24 May 2009 | howard.schumann
Charming, at times surreal, and often very touching
After a burly debt collector, Aiichiro Fukuhara (Tomokazu Miura) rams a sock down the throat of a college student while telling him that he has to pay his debt of 840,000 yen in three days or else, the last thing you expect from Satoshi Miki's Adrift in Tokyo is an offbeat and very funny comedy. Yet, in this 2007 film now getting its first release, Miki manages to pull it off and does so with considerable aplomb. A charming, at times surreal, and often very touching film, Adrift in Tokyo provides the viewer with a rare glimpse of some of the lovely back streets, shops, and shrines of Tokyo that tourists never see while creating characters that are believable and have the capacity for growth.
Abandoned by his natural parents when he was three years old, Fumiya Takemura (Jo Odagiri) is now in his eighth year of school and presumably is studying law, yet he seems to lack ambition and has no plans for the future. Miki does not tell us how he managed to amass a debt of almost $9,000 in U.S. funds but gambling is suspected since student loans are not usually collected with sock in mouth. Surprisingly, a restrained Fukuhara, who is holding Fumiya's ID and Driver's License as collateral, returns a few days later with a proposition. He will give the young man one million yen if he will walk with him across Tokyo to the Kasumigaseki district of Tokyo.
Telling him that the walk could take a few days or even a month, Fumiya does not know what to think about the offer, but not having a great many other options, he shows up the next day at the appointed place to begin their walk. Later Fumiya learns that the debt collector is planning to turn himself in to the police for the murder of his wife (which he claims was accidental) and is choosing Kasumigaseki because their police station is the best. As they begin their walk, they also begin talking and sharing their past and each character is revealed to be surprisingly sensitive and vulnerable. Meeting some bizarre characters along the way, Fukuhara revisits some of the places he visited with his wife in better days, a Shinto shrine, a favorite desert café, and a bus ride on Sunday night which he calls "the loneliest bus ride in the world." Fumiya also begins to share his thoughts and feelings, especially his loneliness in not sharing typical family outings such as going to the zoo or riding on a roller coaster. The two visit the site of his family home which is now a vacant lot and Fumiya recalls incidents from his school days like his first kiss, trying to pass off an ordinary polo shirt as a designer gift, and being paid a "fee" by a married woman for an affair that never quite came off. One of the funniest subplots involves three fellow workers of Fukuhara's wife and their half hearted attempt to find out why she has been absent from work. When they go to her house to see what has happened to her, they are caught in the middle of a film shoot and are recruited to join the cast as extras.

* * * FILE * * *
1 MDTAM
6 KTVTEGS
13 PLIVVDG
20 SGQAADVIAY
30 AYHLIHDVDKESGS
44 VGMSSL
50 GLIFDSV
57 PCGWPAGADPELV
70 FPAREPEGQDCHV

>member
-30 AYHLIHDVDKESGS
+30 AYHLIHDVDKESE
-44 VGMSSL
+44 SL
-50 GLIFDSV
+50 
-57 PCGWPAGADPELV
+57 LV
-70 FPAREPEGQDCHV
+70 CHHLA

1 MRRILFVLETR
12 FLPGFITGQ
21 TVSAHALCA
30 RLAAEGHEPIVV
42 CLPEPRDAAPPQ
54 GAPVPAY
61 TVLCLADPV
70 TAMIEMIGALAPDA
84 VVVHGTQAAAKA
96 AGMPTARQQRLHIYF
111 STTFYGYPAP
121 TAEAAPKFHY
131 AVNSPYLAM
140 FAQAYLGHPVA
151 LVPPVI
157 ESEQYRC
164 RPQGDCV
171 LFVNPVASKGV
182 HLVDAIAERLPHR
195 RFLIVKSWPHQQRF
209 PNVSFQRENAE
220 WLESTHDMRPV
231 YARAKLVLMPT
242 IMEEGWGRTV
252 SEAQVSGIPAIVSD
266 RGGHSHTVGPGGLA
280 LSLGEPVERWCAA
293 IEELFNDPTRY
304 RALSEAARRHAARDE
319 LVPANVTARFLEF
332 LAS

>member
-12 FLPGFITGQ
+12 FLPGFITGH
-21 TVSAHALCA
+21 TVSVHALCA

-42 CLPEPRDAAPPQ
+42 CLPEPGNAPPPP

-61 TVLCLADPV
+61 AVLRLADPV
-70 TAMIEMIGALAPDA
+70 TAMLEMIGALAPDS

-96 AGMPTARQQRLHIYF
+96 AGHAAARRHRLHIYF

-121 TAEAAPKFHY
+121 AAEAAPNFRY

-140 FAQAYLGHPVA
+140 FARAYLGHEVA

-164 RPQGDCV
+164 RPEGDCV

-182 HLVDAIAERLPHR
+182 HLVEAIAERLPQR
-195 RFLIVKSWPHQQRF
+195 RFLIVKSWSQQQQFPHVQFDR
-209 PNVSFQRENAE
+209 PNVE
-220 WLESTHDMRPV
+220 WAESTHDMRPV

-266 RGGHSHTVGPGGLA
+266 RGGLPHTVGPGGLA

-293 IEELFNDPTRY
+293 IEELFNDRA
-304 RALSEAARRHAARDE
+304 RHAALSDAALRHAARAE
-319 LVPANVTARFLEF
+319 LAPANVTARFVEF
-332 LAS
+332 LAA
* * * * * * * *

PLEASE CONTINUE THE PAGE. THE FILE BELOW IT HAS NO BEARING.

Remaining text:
The final act introduces more odd characters such as Fukuhara's friend Makiko (Kyoko Koizumi) and her very strange niece Fufumi (Yuriko Yoshitaka) who is addicted to mayonnaise. Fukuhara pretends that Fumiya is his son and the warmth of the family provides a sharp contrast to Fumiya's life of isolation. Adrift in Tokyo is about small things – sharing, making connections with the world around us, simply walking and talking. Reinforced by the music of Maurice Ravel, especially Ravel's haunting Pavane pour une Infant défunte, both characters grow in ways that did not seem possible at the beginning of the film. Fumiya begins to express more emotion, and Fukuhara, in an understated way, provides emotional strength for the younger man, reminding us that happiness can often lie in moments of simple pleasure.